Is the Military Portrayed Correctly in the Movie 13 Days?

by Debra Conway

Though there have been complaints of "one-dimensional" portrayal of the military during the crisis, let's look at the historical record regarding the military during the missile crisis:

===> Here they are planning a "massive military committment" for war against Cuba when JFK asked for a "surgical strike" plan.

Oct 20, '62 President Kennedy meets with the full group of planning principals. He notes that the airstrike plan as presented is not a "surgical" strike but a massive military commitment that could involve heavy casualties on all sides. As if to underscore the scale of the proposed U.S. military attack on Cuba, one member of the JCS reportedly suggests the use of nuclear weapons, saying that the Soviet Union would use its nuclear weapons in an attack. President Kennedy directs that attention be focused on implementing the blockade option, calling it the only course of action compatible with American principles. The scenario for the full quarantine operation, covering diplomatic initiatives, public statements, and military actions, is reviewed and approved. Kennedy's address to the nation is set for October 22, at 7:00P.M.

===> Still warmongering, here they ask JFK for additional strikes -- "several hundred bombing sorties."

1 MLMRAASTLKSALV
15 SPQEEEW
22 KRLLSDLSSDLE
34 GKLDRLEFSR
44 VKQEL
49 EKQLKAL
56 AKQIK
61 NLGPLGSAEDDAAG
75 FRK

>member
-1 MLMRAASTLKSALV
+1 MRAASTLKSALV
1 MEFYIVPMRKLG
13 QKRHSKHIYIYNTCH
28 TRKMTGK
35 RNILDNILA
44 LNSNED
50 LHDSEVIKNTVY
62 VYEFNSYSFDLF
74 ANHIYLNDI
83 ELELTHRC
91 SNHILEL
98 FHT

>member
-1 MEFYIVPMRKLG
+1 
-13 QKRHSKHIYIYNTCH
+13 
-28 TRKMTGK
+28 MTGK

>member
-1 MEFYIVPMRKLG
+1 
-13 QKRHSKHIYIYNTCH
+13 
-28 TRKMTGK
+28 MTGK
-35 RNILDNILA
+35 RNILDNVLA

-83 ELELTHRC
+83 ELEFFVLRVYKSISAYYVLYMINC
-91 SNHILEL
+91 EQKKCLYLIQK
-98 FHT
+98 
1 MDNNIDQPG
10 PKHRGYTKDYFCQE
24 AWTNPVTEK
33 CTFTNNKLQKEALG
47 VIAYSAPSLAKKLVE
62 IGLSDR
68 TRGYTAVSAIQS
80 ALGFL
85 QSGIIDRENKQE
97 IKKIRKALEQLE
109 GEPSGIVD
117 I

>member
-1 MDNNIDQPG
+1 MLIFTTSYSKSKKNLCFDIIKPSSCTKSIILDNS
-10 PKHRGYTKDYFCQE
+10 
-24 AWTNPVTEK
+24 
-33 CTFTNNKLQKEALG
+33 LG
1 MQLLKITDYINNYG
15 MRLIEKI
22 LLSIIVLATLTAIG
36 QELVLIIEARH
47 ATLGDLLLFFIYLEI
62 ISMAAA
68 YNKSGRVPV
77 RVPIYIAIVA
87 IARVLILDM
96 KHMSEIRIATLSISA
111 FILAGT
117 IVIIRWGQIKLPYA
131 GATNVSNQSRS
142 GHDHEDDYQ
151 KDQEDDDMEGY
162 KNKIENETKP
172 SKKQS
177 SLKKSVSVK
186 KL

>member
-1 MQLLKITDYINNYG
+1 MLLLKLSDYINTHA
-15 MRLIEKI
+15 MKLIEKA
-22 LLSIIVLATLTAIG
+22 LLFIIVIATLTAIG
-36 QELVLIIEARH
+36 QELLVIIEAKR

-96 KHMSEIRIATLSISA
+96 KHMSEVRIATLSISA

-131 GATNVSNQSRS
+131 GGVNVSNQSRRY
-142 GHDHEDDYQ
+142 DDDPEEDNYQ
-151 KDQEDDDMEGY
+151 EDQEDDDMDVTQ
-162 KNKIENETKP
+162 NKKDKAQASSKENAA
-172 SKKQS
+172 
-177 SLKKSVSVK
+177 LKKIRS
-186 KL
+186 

Oct 21, '62 At a meeting in the Oval Office, the commander of the Tactical Air Command (TAC), General Walter C. Sweeney, meets with President Kennedy and other top officials to discuss the air attack concept. Sweeney tells the group that to eliminate the missiles in Cuba, TAC believes that additional strikes are required on, at a minimum, Soviet SAM sites and airfields, and that altogether several hundred bombing sorties would be required. (Document 25, Robert McNamara, Notes on Military Briefing for President Kennedy, 10/21/62)

===> Fearing the military may act independently of the White House, JFK puts in this serious safeguard.

Oct 22, '62 The ExComm meets with President Kennedy for a brief discussion. The President directs that personal messages be sent to commanders of Jupiter missiles in Italy and Turkey instructing them to destroy or render inoperable the Jupiters if any attempt is made to fire them without Kennedy's authorization. (The Cuban Crisis, 1962, ca. 8/22/63, p. 89; Chronology of JCS Decisions Concerning the Cuban Crisis, 12/21/62

===> The Secretary of Defense SLEEPS IN HIS OFFICE due to distrust of the "generals and admirals."

Oct 23, '62 To maintain control over the generals and admirals, McNamara remained on watch around the clock in his pentagon office during the crisis.
Note: At a meeting the day before the first Russian ship reached the American blockade, he asked Admiral George Anderson what would happen when a Soviet ship reached the line. After an irritated Anderson answered that they would shoot at the ship, McNamara states, "You're not going to fire a single shot without my express permission, is that clear?" When Anderson continued to state that they should be left alone to run the blockade, McNamara tells him that this is not a blockade but a "means of communication between President Kennedy and Khrushchev," and that no force would be applied without the president's permission. Was that understood? The unhappy answer was, "Yes." (Quoted in Blight and Welch, On the Brink, p64; Mahoney, pp209-210)

These are all documented incidents.

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